Kirk Releases Report on Illinois` Growing Debt Crisis

State of Illinois Debt Worrying Credit Markets

CHICAGO–(ENEWSPF)–October 11, 2011.  With reports that the State of Illinois faces debt concerns greater than any other state, U.S. Senator Mark Kirk (R-Ill.) today published the Report on Illinois Debt, advising citizens on how much their state owes and the danger of its mounting debt. The report was prepared in consultation with Senator Kirk’s Sovereign Debt Advisory Board, chaired by financial expert Henry Feinberg.

“If Illinois enters an unrecoverable debt spiral, there will be no federal bailout. Therefore, the people of Illinois need to know the dire financial position of our state and what we need to do to fix it ourselves,” said Senator Kirk.

This report shows Illinois directly owes over $30 billion, on top of unpaid bills that increased ten times in ten years. The state’s accumulated health and pension obligations total over $140 billion — with less than 60% of these promises covered, representing the lowest percentage in the nation. Illinois has the worst credit rating of any state in America and ranks 48th out of 50 states in healthy business climate. By adding the debts owed to Illinois, Cook County and the City of Chicago, each Chicago household owes $78,000.

“Illinois is in a self-perpetuating, destructive cycle of debt resulting from increasingly mismatched revenue and obligations,” said Henry Feinberg, Chairman of Senator Kirk’s Sovereign Debt Advisory Board.

Illinois pays almost $3 billion annually for interest on the money it already borrowed. Spending on interest already totals four times the amount needed to erase the $700 million budget deficit of the Chicago Public School System. The debt picture is not improving because Illinois unemployment is rising. The state employed 190,000 more people in January, 2001, than it does today. For debts and unfunded liabilities, each person in Illinois owes twice as much to the state as people in Indiana, Iowa and Missouri and three times more than people in Wisconsin and Michigan.

Because Illinois has such a poor credit rating, local governments must pay higher interest rates than similar communities in better-run states. For example, Cook County School District 163 had to pay more in interest expenses than similar Midwestern creditors because it was in Illinois: $592,706 more than Brownsburg Redevelopment Authority, Indiana, $893,109 more than Waterloo, Iowa and $1,096,437 more than a school district in Randolph County, Missouri.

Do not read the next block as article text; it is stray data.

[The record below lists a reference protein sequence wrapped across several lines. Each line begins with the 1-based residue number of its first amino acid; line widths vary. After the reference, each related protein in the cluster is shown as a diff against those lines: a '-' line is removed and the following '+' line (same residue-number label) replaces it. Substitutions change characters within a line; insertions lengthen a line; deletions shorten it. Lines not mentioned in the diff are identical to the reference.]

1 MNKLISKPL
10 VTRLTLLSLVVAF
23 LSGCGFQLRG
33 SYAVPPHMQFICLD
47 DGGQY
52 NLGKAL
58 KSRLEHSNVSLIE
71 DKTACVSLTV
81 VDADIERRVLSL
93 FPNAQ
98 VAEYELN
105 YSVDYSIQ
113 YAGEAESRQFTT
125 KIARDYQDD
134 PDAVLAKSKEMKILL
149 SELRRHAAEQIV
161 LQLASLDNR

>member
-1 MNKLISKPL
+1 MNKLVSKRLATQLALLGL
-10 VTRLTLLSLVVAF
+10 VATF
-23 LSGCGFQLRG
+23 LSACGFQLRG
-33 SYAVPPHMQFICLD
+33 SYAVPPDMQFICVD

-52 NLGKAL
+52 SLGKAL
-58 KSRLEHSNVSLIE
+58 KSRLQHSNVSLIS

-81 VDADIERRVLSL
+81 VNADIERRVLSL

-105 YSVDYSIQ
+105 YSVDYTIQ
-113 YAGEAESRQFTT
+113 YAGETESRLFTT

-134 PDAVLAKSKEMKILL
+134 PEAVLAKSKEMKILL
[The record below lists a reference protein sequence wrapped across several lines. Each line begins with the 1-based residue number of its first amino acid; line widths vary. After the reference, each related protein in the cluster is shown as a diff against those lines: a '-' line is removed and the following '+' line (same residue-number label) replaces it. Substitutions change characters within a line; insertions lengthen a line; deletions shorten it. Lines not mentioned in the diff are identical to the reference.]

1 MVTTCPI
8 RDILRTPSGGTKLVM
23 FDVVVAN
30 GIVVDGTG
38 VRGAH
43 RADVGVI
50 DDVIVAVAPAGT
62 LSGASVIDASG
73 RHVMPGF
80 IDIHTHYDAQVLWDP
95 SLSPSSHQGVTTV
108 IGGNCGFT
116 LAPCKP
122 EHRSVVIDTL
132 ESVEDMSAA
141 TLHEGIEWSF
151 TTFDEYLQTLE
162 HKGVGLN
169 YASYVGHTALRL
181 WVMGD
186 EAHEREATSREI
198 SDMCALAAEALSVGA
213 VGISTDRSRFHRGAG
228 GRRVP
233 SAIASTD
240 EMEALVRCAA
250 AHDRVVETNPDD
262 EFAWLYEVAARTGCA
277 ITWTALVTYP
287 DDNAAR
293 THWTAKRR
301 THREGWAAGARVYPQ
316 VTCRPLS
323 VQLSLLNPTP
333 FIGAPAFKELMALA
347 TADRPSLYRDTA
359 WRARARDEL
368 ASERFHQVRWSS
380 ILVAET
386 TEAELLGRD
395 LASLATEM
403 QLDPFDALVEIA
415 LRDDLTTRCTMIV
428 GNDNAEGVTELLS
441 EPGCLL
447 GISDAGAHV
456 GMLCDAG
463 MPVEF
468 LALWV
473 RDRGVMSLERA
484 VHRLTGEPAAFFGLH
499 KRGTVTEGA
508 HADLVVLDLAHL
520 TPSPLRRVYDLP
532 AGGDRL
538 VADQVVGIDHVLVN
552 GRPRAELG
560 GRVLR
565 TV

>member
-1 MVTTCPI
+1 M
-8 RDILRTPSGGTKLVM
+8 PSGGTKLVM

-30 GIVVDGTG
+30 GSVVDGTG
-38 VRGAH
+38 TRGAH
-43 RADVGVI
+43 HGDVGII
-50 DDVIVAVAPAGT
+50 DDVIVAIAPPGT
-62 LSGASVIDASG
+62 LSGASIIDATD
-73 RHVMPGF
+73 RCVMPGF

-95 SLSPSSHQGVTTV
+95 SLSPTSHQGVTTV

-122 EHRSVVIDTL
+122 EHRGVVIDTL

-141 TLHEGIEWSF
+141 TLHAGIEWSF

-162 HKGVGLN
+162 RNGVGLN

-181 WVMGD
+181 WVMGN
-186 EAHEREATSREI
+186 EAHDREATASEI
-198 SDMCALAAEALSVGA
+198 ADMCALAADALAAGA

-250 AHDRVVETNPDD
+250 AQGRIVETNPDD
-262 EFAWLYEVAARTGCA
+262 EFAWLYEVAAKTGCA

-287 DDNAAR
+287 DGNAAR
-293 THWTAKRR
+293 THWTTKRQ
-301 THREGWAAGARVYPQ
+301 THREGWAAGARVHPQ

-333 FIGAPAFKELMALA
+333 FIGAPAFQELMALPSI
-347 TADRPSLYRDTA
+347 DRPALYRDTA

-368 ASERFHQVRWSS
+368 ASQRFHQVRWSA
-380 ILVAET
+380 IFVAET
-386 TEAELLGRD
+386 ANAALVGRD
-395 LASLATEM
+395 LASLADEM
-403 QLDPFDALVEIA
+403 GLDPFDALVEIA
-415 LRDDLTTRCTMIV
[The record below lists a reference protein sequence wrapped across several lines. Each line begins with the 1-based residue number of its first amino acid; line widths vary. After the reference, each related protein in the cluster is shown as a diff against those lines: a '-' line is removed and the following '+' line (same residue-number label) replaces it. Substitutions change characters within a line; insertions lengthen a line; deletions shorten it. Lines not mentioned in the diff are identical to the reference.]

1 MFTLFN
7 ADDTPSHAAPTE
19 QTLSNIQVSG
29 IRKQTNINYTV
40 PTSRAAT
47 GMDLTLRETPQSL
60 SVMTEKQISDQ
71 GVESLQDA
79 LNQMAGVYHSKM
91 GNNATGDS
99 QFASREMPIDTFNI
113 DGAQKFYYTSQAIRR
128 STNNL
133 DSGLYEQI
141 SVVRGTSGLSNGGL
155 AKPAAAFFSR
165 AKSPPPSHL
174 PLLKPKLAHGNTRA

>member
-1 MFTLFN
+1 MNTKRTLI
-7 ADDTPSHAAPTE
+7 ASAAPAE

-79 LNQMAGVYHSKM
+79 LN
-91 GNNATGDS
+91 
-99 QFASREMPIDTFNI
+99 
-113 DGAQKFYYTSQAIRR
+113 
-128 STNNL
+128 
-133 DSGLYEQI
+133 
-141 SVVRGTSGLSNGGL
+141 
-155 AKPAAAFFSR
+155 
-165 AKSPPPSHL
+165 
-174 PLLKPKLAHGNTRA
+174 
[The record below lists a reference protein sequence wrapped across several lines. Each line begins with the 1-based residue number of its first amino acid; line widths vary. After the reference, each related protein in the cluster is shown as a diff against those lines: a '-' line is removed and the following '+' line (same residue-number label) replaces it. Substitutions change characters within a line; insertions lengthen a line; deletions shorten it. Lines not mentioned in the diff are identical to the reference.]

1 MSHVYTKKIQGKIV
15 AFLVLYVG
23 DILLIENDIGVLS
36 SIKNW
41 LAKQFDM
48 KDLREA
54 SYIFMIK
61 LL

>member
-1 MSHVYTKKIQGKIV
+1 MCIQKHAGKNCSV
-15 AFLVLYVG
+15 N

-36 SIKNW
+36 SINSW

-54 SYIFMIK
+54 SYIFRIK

Prospects for repayment are difficult. Illinois lost over 190,000 jobs since January 2001. The City of Chicago lost over 200,000 people during the same period.

Lost population means the debts and unfunded liabilities must be repaid by taxpayers who remain in the state. If Illinois had the same population growth rate as Indiana, per household debt would be approximately $400 lower than it is today.

Illinois citizens face higher taxes and larger debts because so many of their fellow citizens have moved to other, more fiscally responsible states. The State lost over 85,000 net taxpayers between 1995 and 2007 to neighboring states. Taxpayer flight between 1995 and 2007 cost Illinois an estimated $2.4 billion in tax revenue.

While Illinois is an American state with substantially stronger institutions than Europe, its debt load per person is higher than for citizens in Spain, Portugal, Ireland or Greece.

While there are many solutions to this problem, knowledgeable Republican and Democratic state legislators joined the Civic Committee to focus on key pension reforms needed to improving the state’s dismal record with borrowed money. Senator Kirk concluded, “The deteriorating credit rating of Illinois harms our state’s ability to attract new jobs and higher incomes. To maintain the federal credit rating, Congress cannot bailout a few spendthrift states. Therefore, our state’s leaders must focus on pension reform and other anti-spending measures to replicate the growing success of Indiana and other Midwestern states.”

Source: kirk.senate.gov